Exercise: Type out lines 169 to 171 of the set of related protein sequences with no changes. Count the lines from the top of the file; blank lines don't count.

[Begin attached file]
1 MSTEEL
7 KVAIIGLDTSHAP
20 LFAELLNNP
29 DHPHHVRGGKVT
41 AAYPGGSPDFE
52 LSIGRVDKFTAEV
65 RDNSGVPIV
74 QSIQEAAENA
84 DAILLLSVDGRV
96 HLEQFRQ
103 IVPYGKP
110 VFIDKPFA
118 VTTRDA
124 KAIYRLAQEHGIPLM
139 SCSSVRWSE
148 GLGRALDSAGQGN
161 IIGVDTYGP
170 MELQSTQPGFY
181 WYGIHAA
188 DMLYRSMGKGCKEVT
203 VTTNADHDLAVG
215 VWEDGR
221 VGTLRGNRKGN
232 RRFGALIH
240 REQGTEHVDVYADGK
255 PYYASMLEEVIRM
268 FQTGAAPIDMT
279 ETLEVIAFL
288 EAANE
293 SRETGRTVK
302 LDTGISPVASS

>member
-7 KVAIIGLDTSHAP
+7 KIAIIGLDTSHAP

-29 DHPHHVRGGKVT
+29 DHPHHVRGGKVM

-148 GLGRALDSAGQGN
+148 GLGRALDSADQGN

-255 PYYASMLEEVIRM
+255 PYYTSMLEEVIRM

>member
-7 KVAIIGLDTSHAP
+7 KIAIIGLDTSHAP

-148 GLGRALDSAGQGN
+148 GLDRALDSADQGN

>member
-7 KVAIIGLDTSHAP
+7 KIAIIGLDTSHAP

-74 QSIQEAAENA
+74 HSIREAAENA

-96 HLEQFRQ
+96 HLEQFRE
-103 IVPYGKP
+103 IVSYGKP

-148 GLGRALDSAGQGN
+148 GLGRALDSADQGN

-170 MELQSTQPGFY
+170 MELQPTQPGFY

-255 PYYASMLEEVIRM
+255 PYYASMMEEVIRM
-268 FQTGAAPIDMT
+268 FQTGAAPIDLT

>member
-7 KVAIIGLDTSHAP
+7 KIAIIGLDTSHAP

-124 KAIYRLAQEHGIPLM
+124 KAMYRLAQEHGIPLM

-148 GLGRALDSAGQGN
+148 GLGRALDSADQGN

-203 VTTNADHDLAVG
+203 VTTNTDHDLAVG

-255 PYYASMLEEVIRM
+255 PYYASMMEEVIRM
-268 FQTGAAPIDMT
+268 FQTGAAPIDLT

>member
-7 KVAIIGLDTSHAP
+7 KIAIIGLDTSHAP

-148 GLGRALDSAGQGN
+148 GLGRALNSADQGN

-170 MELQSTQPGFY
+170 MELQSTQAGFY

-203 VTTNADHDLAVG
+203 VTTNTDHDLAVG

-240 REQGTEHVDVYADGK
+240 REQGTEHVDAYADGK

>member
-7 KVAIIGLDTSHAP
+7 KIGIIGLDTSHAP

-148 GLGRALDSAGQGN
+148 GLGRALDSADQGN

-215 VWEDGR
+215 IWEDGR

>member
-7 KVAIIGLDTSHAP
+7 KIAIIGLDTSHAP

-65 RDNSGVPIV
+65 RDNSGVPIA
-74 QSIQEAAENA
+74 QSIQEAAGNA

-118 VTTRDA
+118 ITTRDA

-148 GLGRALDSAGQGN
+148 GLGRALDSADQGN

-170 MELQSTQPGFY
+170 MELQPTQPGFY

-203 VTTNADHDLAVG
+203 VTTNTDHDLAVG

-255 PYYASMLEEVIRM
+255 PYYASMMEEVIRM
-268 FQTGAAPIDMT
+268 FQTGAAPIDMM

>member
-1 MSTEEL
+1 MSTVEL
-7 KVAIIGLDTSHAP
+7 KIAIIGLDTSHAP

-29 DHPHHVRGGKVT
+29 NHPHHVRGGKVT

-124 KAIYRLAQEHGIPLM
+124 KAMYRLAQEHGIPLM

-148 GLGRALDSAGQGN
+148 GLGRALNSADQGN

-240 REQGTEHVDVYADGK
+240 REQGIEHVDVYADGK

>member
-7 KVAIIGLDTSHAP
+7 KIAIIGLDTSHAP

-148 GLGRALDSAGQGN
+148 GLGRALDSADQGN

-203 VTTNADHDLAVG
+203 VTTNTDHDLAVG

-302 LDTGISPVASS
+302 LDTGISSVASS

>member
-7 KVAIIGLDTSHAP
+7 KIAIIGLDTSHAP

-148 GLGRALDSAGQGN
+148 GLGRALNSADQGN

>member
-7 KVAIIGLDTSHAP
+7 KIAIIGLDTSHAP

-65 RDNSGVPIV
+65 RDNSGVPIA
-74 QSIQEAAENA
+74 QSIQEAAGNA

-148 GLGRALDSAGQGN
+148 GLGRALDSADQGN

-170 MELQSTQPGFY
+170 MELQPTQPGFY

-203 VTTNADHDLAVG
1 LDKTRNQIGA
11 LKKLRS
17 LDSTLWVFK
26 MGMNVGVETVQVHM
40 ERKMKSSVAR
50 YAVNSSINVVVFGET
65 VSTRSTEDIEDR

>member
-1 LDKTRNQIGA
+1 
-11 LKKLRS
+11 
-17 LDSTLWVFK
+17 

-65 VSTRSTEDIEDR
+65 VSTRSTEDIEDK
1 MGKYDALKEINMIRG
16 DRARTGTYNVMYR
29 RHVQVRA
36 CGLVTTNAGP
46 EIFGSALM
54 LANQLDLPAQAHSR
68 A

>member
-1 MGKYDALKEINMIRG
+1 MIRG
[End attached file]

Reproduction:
16 DRARTGTYNVMYR
29 RHVQVRA
36 CGLVTTNAGP